Friday, October 31, 2014
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The High Stakes of Rio+20

NAIROBI – With just weeks to go before the Rio+20 Earth Summit, many are speculating about how many world leaders will show up and what kind of agreements they might reach on the key agenda items: creating a “green economy” and establishing an “international framework for sustainable development.” It is no coincidence that these two items appear side by side.

The term “green economy” was coined years ago – even prior to the first Earth Summit in 1992 – to provide a new lens through which to examine the links between economics and sustainability.

But it has gained a new impetus in a world where climate change is already a reality, commodity prices are rising, and basic resources such as clean air, arable land, and fresh water are increasingly scarce. A growing body of science, including the United Nations Environment Program’s upcoming Global Environment Outlook-5, is confirming what was glimpsed at Rio 20 years ago.

Those who have invested in an economic model and production processes based on nineteenth- and twentieth-century models are perhaps understandably nervous about a paradigm shift. But so are some segments of civil society, which are concerned that a transition to a green economy might negatively affect the poor and expose them to greater risks and vulnerabilities.

Others question the efficacy of market-based approaches to drive sustainability, because markets can never deliver optimal social and environmental outcomes. Only strong institutions, including regulations and laws, can accomplish this.

We couldn’t agree more. The systemic crises in food, fuel, and finance that came to a head in 2008 – and that are ongoing in many countries – have their roots in an economic paradigm that has not accounted for the value of nature and its array of life-supporting services. As the recently released report “Towards a Green Economy: Pathways to Sustainable Development and Poverty Eradication” shows, the market economy as currently constituted has resulted in the misallocation of capital on an unprecedented scale.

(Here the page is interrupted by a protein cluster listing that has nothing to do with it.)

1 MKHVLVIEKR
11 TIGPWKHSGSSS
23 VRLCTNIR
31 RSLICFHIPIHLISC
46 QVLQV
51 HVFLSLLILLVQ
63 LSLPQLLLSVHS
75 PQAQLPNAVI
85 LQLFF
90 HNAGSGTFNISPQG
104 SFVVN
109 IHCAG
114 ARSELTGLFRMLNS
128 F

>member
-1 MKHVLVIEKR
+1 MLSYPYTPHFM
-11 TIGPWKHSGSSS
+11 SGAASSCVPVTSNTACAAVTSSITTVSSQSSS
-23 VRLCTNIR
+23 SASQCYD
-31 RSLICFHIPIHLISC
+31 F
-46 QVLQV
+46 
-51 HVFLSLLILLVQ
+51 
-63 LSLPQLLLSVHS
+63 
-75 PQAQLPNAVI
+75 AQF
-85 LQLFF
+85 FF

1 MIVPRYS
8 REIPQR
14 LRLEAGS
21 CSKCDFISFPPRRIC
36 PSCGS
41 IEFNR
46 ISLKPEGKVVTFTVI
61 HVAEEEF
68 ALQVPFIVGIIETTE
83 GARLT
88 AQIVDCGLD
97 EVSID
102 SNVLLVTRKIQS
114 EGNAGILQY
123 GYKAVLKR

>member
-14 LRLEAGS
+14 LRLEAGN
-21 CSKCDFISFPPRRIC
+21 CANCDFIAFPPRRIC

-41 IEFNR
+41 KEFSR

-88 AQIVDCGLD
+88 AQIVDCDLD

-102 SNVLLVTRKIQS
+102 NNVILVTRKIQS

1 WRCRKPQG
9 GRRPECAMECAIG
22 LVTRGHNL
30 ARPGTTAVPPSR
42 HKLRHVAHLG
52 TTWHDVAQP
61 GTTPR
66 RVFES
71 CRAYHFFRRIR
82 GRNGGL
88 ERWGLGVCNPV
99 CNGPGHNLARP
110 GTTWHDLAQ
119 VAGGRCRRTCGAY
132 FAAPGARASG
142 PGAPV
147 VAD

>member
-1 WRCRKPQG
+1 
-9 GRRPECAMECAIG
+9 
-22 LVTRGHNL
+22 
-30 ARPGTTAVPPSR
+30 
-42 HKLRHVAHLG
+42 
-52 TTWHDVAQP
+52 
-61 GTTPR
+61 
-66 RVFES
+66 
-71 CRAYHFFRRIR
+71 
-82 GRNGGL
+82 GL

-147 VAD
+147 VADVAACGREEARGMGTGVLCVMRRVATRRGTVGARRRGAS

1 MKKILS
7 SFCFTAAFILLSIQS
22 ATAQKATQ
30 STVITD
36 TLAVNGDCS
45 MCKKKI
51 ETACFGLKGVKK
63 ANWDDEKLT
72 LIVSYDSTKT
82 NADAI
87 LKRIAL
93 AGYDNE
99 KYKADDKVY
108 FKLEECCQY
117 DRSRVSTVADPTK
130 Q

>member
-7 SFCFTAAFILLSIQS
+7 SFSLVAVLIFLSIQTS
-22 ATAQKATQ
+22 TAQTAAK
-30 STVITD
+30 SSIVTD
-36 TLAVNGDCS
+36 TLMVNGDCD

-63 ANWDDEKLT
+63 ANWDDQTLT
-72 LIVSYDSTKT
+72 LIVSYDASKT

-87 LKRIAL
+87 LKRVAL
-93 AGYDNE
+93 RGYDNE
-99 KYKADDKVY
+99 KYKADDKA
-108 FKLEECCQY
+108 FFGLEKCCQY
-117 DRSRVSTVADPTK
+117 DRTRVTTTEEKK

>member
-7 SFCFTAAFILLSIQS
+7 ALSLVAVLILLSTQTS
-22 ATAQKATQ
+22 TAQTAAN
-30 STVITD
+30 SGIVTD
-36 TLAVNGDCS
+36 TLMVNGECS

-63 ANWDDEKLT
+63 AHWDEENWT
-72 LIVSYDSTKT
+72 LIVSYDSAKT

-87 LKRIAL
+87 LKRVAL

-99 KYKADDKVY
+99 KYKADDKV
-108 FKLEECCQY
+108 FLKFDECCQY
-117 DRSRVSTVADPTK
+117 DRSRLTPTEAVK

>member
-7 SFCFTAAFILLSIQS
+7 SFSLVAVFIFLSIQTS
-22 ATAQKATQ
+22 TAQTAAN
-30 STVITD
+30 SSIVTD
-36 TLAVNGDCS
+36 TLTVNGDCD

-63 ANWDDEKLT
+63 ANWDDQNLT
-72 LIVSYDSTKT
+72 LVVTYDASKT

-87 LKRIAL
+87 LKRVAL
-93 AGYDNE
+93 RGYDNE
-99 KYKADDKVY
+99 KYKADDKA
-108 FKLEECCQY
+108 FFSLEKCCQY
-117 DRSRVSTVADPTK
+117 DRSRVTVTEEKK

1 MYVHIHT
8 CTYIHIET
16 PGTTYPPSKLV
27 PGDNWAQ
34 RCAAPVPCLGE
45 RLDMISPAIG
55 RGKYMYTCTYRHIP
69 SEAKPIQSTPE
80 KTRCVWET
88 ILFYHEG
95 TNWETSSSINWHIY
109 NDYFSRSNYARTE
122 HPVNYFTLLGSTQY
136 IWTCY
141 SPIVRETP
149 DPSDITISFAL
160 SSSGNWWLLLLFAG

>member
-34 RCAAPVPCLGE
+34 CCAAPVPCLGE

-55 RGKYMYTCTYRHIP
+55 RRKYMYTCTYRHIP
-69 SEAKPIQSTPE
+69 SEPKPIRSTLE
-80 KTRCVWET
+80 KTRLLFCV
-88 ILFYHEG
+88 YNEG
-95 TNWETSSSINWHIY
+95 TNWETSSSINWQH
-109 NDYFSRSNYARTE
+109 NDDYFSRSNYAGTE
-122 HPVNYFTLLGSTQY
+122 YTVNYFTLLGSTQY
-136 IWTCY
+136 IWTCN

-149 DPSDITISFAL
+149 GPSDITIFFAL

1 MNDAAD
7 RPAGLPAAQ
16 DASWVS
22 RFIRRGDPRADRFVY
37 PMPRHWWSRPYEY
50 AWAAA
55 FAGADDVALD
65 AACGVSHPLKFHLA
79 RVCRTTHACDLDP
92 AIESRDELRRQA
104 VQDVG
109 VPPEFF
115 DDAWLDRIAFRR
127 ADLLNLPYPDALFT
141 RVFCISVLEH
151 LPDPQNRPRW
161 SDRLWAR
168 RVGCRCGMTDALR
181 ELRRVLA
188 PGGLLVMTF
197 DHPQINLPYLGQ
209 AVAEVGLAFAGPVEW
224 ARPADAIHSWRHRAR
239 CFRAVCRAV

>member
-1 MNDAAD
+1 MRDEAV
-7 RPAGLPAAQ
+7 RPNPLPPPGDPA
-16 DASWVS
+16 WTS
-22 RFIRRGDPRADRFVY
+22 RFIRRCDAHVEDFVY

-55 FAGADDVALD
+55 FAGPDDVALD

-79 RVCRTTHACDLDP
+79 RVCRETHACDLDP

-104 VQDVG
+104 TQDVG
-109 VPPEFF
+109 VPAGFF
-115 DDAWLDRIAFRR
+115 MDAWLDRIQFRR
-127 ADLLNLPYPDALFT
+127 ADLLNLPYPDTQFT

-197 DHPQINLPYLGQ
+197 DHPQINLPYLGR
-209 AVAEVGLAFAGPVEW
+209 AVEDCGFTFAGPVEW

Indeed, the deep and pervasive market failures – in carbon emissions, biodiversity, and ecosystem services – are accelerating environmental risks and ecological scarcities, and undermining human well-being and social equity. That is why the link to governance and institutions at Rio+20 is just as important as the transition to a green economy: markets are human constructs that require rules and institutions to guide not only their direction, but also their boundaries.

One concern among critics is that a transition to a green economy will essentially monetize nature, exposing the world’s forests, fresh water, and fisheries to the profit-seeking behavior of bankers and traders, whose shortcomings helped to trigger the financial and economic turmoil of the past four years. But is the question one of monetizing nature, or of valuing nature?

The fact is that nature is already being bought and sold, mined and marketed at knock-down prices that fail to capture its real worth, especially to the livelihoods of the poor. In large part, this reflects unregulated or missing markets that fail to capture the values that nature provides to us every day – point emphasized in the G-8+5 project on the Economics of Ecosystems and Biodiversity, hosted by the UNEP.